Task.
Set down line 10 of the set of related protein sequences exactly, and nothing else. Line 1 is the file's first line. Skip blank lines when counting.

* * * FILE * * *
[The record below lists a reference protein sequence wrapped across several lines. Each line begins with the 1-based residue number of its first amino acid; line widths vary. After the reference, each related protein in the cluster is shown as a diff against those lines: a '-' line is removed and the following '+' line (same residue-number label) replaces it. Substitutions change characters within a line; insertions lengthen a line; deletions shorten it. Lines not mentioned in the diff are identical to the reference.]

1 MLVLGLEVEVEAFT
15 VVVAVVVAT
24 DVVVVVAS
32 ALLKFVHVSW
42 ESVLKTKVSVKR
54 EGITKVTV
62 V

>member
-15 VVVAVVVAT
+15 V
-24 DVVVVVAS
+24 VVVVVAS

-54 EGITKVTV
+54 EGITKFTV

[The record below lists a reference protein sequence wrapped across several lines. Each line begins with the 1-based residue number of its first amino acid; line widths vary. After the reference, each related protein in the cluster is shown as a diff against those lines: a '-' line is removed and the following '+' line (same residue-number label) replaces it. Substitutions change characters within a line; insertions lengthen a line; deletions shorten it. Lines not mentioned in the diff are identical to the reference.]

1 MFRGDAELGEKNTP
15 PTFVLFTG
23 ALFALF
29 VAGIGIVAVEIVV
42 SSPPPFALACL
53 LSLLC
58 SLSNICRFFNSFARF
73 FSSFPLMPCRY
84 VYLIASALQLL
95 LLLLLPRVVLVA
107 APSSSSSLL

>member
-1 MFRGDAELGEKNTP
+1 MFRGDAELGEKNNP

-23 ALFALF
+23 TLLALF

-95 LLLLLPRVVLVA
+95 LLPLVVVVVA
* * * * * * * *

-15 VVVAVVVAT